“ Brand: Roberto Capucci / Type: Fragrance / Concentration: Eau de Parfum „
Launched: 1996, discontinued
I have a number of miniatures fragrances from Capucci, a fashion house established by Italian artist Roberto Capucci in 1950, The house - nicknamed 'the Givenchy of Rome' - is known for its sculpted dressed and innovative use of colours and materials. The founder officially retired from the fashion world in 1996, though fragrances continue to be released.
The bottle is an attractive and unusual dark yellow / brown tinted glass in a lozenge form that's topped off with a golden and red stopper. The bottle is diamond shaped with all four facets being a different colour: yellow, pink, orange and red. The use of colours makes for a bright and cheerful box that's a fairly good indication of what's within.
Top notes: orange blossom, mandarin, marigold
Ballade a Venise opens up sumptuous and aromatic with a boozy and bitter woody accord mixed with a prominently sweet juicy orange. This seems a lot and even a bit diverse for a top, however in the nineties this complex and rich fruity, green and sweet aromatic openings were fairly common back then:
Heart notes: olive blossom, ylang-ylang, jasmine, passion fruit
Within seconds, a rounder, creamier note hits my nose that reminds me of rich, tannic and woody wild honey, a kind of signature that runs through the fragrance from the beginning to the end. A hint of distinct passion fruit develops that has a déjà vu for me, I know that in combination of the sweet, creamy honeyed florals, I've smelled a fragrance similar to it somewhere before.
After an hour or so as the bitter and green aspects of the head notes blend in more and more and the underlying creamy, sweet and juicy fruit - white floral combination comes to the forth, I have got the answer: Dalimania from Salvador Dali, my favourite Dali fragrance. Slightly more herbal and bitter in the beginning, from the middle onwards, Ballade à Venise - which came first - resembles it a lot.
Although the sillage is less pronounced and less sugary sweet in the next 6 - 7 hours, there's no denying the two juices were made in the same vein and most likely share some of the ingredients too as both came on the market only a few years apart. Just as plush, creamy, lactonic and fruity without being sugary or sickly sweet, the remaining bitter and green woody note of galbanum adds that edge that takes them apart and makes Ballade à Venise less sickly sweet, unique and multidimensional therefore more versatile and enjoyable for the nose.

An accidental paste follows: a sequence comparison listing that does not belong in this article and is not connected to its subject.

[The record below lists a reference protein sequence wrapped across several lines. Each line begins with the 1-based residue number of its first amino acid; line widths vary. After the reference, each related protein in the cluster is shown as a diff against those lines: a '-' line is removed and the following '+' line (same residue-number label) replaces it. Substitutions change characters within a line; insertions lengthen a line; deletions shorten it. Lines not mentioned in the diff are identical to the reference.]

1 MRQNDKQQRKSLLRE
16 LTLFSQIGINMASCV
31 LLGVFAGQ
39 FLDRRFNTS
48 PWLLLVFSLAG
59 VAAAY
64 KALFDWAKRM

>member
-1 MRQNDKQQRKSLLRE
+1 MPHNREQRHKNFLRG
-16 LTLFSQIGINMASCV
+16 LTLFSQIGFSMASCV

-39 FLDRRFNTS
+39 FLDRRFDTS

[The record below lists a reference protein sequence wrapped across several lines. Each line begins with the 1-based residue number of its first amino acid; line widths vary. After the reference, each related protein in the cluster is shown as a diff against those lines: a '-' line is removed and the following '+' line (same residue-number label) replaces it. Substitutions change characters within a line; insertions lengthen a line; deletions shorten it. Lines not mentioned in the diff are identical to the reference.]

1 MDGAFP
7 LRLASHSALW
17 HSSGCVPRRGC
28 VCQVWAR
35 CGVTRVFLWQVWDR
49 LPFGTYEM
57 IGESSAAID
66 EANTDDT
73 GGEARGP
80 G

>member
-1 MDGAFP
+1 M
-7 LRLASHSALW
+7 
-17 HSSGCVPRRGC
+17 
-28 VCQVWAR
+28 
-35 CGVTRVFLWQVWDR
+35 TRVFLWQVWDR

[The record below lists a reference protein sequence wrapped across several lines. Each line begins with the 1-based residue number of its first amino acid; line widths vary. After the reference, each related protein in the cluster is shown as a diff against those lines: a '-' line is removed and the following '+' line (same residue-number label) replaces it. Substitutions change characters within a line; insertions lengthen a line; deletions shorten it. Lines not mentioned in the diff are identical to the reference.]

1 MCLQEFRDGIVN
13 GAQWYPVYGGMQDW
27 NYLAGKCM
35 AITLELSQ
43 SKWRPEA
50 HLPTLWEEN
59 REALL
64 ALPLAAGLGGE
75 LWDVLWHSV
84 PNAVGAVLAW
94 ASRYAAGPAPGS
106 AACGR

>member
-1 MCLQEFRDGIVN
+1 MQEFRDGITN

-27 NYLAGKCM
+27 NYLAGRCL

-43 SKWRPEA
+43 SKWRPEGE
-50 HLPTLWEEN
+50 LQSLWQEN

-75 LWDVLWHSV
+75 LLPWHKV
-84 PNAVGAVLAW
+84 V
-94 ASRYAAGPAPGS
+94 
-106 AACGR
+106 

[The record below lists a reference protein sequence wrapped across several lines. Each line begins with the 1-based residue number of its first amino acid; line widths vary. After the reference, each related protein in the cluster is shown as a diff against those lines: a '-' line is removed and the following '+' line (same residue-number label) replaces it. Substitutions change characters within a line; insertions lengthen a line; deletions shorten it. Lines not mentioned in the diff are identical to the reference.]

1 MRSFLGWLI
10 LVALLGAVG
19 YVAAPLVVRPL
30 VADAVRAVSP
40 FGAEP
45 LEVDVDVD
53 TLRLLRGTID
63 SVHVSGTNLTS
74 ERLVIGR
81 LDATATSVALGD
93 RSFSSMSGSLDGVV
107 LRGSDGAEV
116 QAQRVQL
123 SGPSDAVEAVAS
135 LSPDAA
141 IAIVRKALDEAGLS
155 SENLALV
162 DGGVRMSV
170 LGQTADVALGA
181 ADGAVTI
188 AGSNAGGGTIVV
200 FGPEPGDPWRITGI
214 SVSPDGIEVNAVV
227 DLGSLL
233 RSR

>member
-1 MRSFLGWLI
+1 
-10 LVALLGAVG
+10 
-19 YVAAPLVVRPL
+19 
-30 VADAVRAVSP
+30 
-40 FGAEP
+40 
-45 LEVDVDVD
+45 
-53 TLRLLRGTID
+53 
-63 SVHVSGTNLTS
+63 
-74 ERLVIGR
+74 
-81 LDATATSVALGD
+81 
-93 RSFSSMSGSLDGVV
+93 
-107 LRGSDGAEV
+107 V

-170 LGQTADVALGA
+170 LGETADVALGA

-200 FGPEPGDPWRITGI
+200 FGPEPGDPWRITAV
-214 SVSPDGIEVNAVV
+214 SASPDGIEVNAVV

Base notes: galbanum
Lastly, as the day ends, a lovely skin scent develops leaving a simply addictive, sweet, creamy and fruit-tinged wood wrapped up in milk and orange - flavoured honey. There's very scant information on the list of notes but it's definitely a rich and smooth oriental affair that stays close to the skin in the final few hours. The scent has become woodier and softer on the fruit with only a hint of Dalimania left. The emphasis is on the ever so gentle, warm and milky sandalwood that has an intoxicating and comforting, powdery feel, pure heaven! If I could I would bathe in the stuff.
Ballade a Venise seems to have vanished off the face of the earth so it must have been discontinued shortly after its release. After extensive search I found no detailed description of the scent so I decided to add one for the record. A fresher, greener Dalimania with a lot more aromatic, green and woody galbanum mixed with plush white florals and juicy fruits that dry down to an irresistibly soft and smooth milky base of sandalwood, icing-sugar vanilla, skin-hugging musk and a touch of amber. This is an ultimate fruity woody oriental that sadly no longer exists and will be missed. I might try to tweak my Dalimania with some galbanum to resurrect this quirky little creation.
PRICE AND AVAILABILITY
I've only seen a 5ml miniature for sale on eBay for around £4 and on other perfume collection sites.
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